Domain Investing or Trading

Sep 15 2011

In a former life, I was a stock trader.  We used to joke on the desk that trading was the emotionless making money off of emotions.  When news came out, or statistics shifted rapidly, we were there to make a quick-buck off of shifting trends.  The soul of trading is rooted in speed – get in, and get out.  The same can be said of the domain trade, but often Domainers are stuck in a buy and hold pattern believing an $8 domain purchase will miraculously transform into the next million dollar Apple development.  (Perhaps this is a little dogmatic, but we’ve all passed on reasonable offers!)

Like some of you, I have been victim of this thinking.  It causes us to purchase 50 names with a similar root (e.g. 3D) in hopes that either the subject matter will become relevant, or someone will come along recognizing the value you convinced yourself was worth spending 500 bucks for.  These acts are the emotions.

“Investing” in domains takes some restraint because it requires you to take a long term risk.  You’ve heard about the “Greats” that purchased single word names (we’d trade our entire portfolio for), and have never sold a single one.  They bought low, and are still waiting to sell high.  I assure you, those days are over.  In order to make money as an Investor, you must be willing to take greater risk, in the hopes of generating greater reward.  If you want to make $10 grand on a name, you should be willing to spend $20 grand.

No doubt I’ll get the comments of nonbelievers who started with a great flip that turned $10 into $1000.  And this is precisely my point.  Few are able to restrain themselves to buy one $10 domain and sit waiting for the $1000 offer.  So until then, you must build your coffers as a Trader, if you don’t have the money to be an investor.  It may be a $69 purchase, sold for $200.  Or a $10 name purchase, sold for $50.  Trading is difficult and requires liquidity, and happens to be the subject of my next post.  Until then, have a solid Thursday.

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Outsmarting the Dumb, Outworking the Smart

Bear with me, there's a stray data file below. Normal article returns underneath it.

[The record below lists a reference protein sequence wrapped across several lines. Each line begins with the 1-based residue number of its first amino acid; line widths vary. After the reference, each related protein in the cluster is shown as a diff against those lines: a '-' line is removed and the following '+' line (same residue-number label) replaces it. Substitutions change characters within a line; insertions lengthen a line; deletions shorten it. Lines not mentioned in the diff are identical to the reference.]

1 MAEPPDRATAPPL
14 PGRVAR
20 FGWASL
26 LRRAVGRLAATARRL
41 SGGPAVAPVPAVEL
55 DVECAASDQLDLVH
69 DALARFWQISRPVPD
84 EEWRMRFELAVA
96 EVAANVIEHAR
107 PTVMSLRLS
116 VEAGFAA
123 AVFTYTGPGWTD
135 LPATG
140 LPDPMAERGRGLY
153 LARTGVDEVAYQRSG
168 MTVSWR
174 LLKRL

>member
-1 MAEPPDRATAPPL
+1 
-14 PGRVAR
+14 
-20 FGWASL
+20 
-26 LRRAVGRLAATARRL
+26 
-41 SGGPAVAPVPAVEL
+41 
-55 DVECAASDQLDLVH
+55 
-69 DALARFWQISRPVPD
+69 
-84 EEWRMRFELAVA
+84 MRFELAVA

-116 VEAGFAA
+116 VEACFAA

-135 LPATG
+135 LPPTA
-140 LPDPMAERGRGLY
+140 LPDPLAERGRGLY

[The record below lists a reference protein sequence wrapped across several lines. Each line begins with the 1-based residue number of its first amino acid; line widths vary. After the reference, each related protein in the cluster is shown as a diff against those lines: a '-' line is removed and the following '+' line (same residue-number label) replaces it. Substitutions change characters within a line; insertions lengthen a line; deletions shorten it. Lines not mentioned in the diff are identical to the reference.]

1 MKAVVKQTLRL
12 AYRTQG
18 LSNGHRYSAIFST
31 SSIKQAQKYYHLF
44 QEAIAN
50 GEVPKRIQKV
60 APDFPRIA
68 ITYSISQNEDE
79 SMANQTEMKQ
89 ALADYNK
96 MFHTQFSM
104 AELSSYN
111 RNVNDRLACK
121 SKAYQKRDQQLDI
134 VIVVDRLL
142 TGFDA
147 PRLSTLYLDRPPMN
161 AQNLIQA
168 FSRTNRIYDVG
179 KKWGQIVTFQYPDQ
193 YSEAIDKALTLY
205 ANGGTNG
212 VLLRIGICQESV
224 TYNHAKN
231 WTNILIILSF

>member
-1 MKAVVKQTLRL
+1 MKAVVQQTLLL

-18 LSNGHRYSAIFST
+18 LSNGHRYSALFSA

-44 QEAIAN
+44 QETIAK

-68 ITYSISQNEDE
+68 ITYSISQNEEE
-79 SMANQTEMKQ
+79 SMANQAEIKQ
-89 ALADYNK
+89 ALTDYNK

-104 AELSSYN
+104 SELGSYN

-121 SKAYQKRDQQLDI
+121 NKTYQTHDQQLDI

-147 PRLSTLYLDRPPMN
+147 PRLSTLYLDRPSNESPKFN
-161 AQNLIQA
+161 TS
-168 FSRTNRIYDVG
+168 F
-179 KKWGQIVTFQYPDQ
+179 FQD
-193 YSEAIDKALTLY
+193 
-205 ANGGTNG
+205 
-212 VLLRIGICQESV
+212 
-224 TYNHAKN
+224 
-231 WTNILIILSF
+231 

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  1. theo

    Though this makes sense i disagree.

    I invest in a domain and when the domain name can hold it’s own with parking i just keep the domain.

    It requires some time investment but when you see the revenue grow it is just steering on the numbers.

    And the numbers don’t lie.. And they when they increase i have the numbers on my side and i can simply turn down lowball offers.. Coz i can do the wait game.. The domain name will pay itself back in renewals and make some profit on top of it.

    long term vision and being sure you can make the cash back on the renewals all automated.. Simple strategy that works for me.

    1. TuckerPerret

      Hey Theo, my first disagreement – no doubt, not the last!

      I actually agree with your perspective. I’ve purchased several names that I was sure were to catch on, even if slowly (I called these “investments”). While the names got little traffic, adding parked pages made it easy to justify keeping the names when they made enough for reregistration. I am, unfortunately, not so disciplined to hold with all my name purchases. I am the type far more likely to buy a name that CAN’T hold its own. So I cut and move on. One point I was trying to make (not necessarily contrary to your’s) is that to move on to names with greater value requires trading domains that generate more profit each time. Like your strategy and appreciate the comment.

  2. Leonard Britt

    Another tenet of trading is setting stop losses and price targets. Getting greedy on the upside can leave one holding on to a position which has already peaked and now consolidating (leaving valuable capital stagnant). Meanwhile holding a losing position can result in significant losses. With domains, an offer on the same domain doesn’t come around every day, week, month or even year. Thus, declining a reasonable offer can leave one without funds to reinvest. Renewing bad domains can be even costlier. I’ll admit to being guilty of all the above.

  3. theo

    All good tucker 🙂 no worries. all good.

    Flipping a domain name is good when you make cash out of it.
    I am just one of these person who feel when i am dead on the money i just stick to it.

    I do not understand Shane’s business but he is the plant guy. He knows that business so he has an edge there. i know shit about plants.
    And that can be very powerfiull if you know where you operate in and you know what you’re competitors are doing…You just need a platform to sustain your renewals and when the time comes you make the cash.
    Strong vision..
    And have some guts.
    And stick to your guns…

    But like i said you make sense and it does apply to alot of people.

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